Half of Pennsylvania’s 67 counties have stopped honoring federal demands to detain county jail inmates beyond their eligible release dates, ending the practice of holding them solely to accommodate Immigration and Customs Enforcement investigations, reports the Philadelphia Inquirer, quoting a new study by Temple University. Last year, the U.S. Court of Appeals for the Third Circuit ruled that Lehigh County was liable for damages for wrongfully detaining Ernesto Galarza, a U.S. citizen who, despite posting bail and telling his jailers he was born in New Jersey, was incarcerated for four days because of an ICE detainer.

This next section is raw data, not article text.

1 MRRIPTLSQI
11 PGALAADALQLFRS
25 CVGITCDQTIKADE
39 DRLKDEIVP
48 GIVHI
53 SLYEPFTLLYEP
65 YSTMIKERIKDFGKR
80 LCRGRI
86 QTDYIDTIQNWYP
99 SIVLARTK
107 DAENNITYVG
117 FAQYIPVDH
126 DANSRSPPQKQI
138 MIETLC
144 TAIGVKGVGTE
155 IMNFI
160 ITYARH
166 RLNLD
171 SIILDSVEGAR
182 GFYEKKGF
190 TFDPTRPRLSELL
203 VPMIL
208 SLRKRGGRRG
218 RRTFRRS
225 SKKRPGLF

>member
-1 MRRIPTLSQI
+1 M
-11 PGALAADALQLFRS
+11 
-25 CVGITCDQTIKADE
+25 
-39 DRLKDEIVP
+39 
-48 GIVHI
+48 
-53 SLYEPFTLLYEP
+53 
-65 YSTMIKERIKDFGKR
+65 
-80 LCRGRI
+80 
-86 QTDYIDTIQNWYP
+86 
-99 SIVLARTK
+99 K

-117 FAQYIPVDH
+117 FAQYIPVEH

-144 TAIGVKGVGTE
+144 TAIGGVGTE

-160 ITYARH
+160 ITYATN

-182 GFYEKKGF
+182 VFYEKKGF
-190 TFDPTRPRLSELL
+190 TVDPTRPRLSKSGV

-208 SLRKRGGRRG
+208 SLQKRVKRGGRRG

The ruling led many Pennsylvania counties to adopt new practices. Of 52 counties that responded to a survey, 32 said they do not honor ICE detainers and 20 said they do. The counties that do not often cited the Galarza case as their rationale. In the counties that honor detainers, some officials said they believed it was their obligation. Others said they had modified their practices in ways they believed would reduce the likelihood of liability. An ICE hold, also known as a detainer, is a request to local law enforcement to hold a person suspected of being in the country illegally for up to 48 hours after the normal release date so that ICE can take custody of the person for possible deportation. By ending or limiting ICE holds, cities and counties in about 23 states and the District of Columbia have curtailed the local-federal collaboration on immigration enforcement that had been in place since about 2008.